The company behind the Somerset pilot cull is seeking an extension after the scheme failed to kill the Government’s quota of the animals.
The company behind the free shooting of badgers as part of the Somerset pilot cull is seeking an extension after the scheme failed to kill the Government’s quota of the animals.
According to the BBC, Natural England – which issued farmers in the Somerset cull region with shooting licenses – has applied for an extension of two to three weeks to hit cull targets.
In the meantime, cull targets in both Somerset and Gloucestershire have been scaled down after Defra sources admitted previous estimates of badger populations were inaccurate.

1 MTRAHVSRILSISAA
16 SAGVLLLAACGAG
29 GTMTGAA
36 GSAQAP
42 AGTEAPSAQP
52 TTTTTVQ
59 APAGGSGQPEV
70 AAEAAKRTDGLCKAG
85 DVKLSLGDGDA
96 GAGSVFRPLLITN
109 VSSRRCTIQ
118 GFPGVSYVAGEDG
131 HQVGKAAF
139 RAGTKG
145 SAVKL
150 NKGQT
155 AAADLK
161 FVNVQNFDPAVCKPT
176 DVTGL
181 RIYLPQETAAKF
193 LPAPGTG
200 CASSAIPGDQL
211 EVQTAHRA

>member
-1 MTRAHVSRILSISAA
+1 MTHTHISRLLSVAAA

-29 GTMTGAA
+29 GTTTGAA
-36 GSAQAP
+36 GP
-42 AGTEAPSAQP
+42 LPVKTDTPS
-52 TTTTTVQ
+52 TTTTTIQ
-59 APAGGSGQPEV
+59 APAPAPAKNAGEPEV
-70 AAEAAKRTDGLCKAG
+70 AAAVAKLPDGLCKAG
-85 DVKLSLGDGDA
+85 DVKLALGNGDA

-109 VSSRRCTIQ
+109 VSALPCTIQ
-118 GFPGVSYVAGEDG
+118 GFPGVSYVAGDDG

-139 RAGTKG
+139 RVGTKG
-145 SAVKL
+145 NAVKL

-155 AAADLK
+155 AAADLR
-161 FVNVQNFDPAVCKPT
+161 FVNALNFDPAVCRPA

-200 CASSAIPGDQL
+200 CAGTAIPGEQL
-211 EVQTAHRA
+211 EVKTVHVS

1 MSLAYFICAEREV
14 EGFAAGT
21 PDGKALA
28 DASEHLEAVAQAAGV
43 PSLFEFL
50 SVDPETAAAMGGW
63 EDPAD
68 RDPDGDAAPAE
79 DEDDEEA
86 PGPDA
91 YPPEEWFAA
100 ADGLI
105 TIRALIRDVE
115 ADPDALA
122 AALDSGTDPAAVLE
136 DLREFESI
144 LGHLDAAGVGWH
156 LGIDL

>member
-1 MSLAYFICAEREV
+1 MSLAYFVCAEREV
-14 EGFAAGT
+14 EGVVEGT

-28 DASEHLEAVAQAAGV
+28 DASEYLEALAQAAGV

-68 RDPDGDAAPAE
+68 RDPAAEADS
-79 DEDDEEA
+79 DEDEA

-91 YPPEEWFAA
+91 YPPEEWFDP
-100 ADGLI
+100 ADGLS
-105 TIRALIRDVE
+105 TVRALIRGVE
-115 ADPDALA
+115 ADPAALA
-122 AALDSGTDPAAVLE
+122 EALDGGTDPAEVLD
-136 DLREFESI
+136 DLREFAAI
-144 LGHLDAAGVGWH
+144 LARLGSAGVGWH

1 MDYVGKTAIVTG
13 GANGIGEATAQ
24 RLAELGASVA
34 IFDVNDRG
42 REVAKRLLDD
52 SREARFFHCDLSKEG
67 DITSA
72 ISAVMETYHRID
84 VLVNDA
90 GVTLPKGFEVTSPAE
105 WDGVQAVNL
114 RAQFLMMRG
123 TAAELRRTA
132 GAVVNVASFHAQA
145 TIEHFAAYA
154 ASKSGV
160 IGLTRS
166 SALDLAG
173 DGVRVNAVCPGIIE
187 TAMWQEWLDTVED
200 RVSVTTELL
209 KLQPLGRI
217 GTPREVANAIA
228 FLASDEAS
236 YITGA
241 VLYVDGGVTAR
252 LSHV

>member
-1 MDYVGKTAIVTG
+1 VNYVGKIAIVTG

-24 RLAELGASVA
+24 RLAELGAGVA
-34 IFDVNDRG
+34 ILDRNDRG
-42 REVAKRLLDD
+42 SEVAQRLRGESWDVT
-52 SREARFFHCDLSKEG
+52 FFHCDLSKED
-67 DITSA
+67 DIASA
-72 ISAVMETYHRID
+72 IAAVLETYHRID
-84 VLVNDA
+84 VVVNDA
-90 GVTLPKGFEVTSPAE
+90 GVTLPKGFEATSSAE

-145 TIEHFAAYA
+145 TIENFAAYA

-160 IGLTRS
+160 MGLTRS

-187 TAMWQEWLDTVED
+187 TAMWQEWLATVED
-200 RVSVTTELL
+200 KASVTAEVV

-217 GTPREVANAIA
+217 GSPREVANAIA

Government sources admitted to the BBC that only 850 badgers had been shot in Somerset during the six-week trial – just over 40% of the original 2,081 target.
The sources said the harsh winter, lack of food and disease had all led to a decline in population numbers in the Somerset and Gloucestershire areas, and the combined cull target for both areas has now been revised down to 2,600 badgers.
Speaking on BBC Breakfast, National Farmers’ Union president Peter Kendall admitted farmers and Natural England needed “a few more weeks” to meet cull criteria, and that the cull targets had not been met as the schemes involves “learning as we go“.